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Motorcycle replies surprise readers

Credit: Getty Images/krisanapong detraphiphat

As a rider with 60 years of experience on motorcycles who has crossed our country eight times and ridden in the Alps, I applaud Matt Davies’ essay on the dangers that automobile drivers present to motorcycles. I was shoved off the road by a driver in Italy who “never saw me,” and I have had left-turners from Montana to just one block from my home in Lynbrook bring on near-death experiences. So I was surprised to see such critical responses. The shock is: I agree with the critics, too. They are not referring to Davies’ or my way of riding a motorcycle — they are thinking of the foolish bikers on “Crotch Rockets” who weave through Long Island’s highways in pursuit of their own death wish. Yes, I hit 70 mph on the Southern State. But I stay in my lane and wear brightly colored protective gear, not including a cheap, plastic helmet with a spike on top. But even all that is not enough. Like Davies, I must assume automobile drivers don’t see me coming.

Arthur Mattson,

Lynbrook

I was disappointed, dismayed and, quite frankly, disgusted by the recent responses to Matt Davies’ essay on what it’s like to ride a motorcycle on Long Island. Collectively, it seems that their opinions are that since some riders don’t obey all of the traffic laws and since motorcycles aren’t as easy to see as cars, the riders deserve what they get. I am astonished that the practice of blaming the victims is still so prevalent in some people’s minds. I don’t think all car drivers are bad when I see a group of souped-up cars careening down the parkways. Nor do I complain about the noise. And don’t even get me started on distracted driving. I’m sorry that these people feel that it’s too much work to look for motorcycles. But guess what? It’s your responsibility to be aware of everything going on around you when you get behind the wheel. Just as it’s your responsibility to obey the rules of the road and yield the right-of-way. That’s all we’re asking for. And to the readers who were “startled” by the noise of a motorcycle they didn’t see? Perhaps if you paid more attention when you’re driving a lethal weapon we would have less need for modified exhaust systems on our motorcycles.

James Holland,

Hicksville

Most of “us” bikers are retired or semi-retired and, when we are on the road, “we” ride as a group of four to eight in a pattern, scattered so we can be seen. Yes, other riders weave, but not all! Some riders speed, but not all! We usually have a destination. “We” don’t appreciate being cut off, either — not by cars or trucks. We signal, maintain speed and don’t block other vehicles. “We” do not like being bunched with all bikers. “We” are the mature people who’ve been riding for many years for relaxation and enjoyment. Not all drivers of cars and trucks or motorcyclists are polite on the road. But remember: We pay the same road tax, license fee and insurance as you do and have an equal right to share the road.

Lew Bonagura,

Massapequa Park

Harris a curious selection as VP

I find it interesting, if not dubious, that former Vice President Joe Biden selected Sen. Kamala Harris for the vice-presidential slot. The vice president is a heartbeat away from the presidency. Biden would be the oldest elected president and, I believe, appears to already have cognitive issues. It’s also possible that he might not survive his first term and Harris would become president. So why would the Democrats place in that situation a person who had single-digit polling with prospective primary voters? The vast majority of Democratic voters preferred someone else. Democrats and pundits now seem to claim that Harris is a composite of Mother Teresa, Eleanor Roosevelt and Joan of Arc. So with Harris apparently being chosen primarily for gender and race, I can only surmise that personal qualities and attributes again have taken second place when pandering for votes.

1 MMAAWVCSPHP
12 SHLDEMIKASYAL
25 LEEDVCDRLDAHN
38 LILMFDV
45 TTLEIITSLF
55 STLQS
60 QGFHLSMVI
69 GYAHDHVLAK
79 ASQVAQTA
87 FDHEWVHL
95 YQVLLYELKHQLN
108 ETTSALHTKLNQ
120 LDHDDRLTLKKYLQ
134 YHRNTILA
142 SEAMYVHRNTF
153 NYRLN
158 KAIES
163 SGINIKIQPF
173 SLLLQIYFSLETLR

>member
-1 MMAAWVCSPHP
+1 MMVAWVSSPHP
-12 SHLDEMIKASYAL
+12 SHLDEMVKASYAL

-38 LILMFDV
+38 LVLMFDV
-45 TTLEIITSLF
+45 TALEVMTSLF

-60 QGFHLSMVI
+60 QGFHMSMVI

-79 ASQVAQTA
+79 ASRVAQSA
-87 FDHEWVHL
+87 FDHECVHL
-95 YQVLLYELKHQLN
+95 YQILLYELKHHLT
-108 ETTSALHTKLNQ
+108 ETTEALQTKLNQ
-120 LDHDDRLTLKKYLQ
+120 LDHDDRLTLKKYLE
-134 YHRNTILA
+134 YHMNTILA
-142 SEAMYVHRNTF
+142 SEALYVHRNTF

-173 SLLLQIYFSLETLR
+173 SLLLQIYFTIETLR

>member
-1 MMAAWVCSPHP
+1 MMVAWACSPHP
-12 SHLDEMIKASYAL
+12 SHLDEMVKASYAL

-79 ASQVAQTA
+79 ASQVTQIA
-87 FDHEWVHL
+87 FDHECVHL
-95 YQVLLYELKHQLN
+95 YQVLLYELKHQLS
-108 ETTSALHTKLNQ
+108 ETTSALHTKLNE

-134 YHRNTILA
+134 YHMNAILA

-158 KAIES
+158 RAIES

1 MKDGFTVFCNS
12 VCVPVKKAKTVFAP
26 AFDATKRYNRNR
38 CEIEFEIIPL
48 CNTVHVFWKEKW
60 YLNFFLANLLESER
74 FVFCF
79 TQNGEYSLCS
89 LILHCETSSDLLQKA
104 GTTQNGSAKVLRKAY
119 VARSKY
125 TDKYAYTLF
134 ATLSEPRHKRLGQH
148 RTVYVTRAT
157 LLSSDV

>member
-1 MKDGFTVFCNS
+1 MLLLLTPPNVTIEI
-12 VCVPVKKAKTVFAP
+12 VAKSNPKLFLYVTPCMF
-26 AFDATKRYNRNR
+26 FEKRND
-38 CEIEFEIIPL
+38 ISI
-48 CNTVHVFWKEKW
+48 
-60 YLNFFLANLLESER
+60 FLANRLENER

Stephen Ryan,

Centereach

Thank you, Amazon, for your new facilities

When New York’s economy is being battered on multiple fronts, it is heartening to read that Amazon will open many new facilities that will provide thousands of jobs in mid-Manhattan and Long Island. Those jobs will spin off tax revenues, more jobs and business income that will benefit everyone. Shame on the so-called “progressive” politicians who derailed Amazon’s plans for a Queens headquarters 18 months ago. I say those folks are not true progressives — they are self-serving fringe politicians who want their names in the news. If they expect the public sector to fund their so-called progressive agenda, why do they attack potential tax bases that might provide those resources? They were loud in 2019, before COVID-19 hit. Now, they are strangely silent. Who will pay for universal free health care, free higher education and free mass transit? To single out “billionaires” for more taxation will simply accelerate the taxpayers’ flight out of New York. We need people with means to stay here, not leave. I am a lifelong liberal Democrat who realizes that in a capitalist society business must be a partner, not an enemy. If the tax base shrinks, there cannot be progress.

Andrew J. Sparberg,

Oceanside

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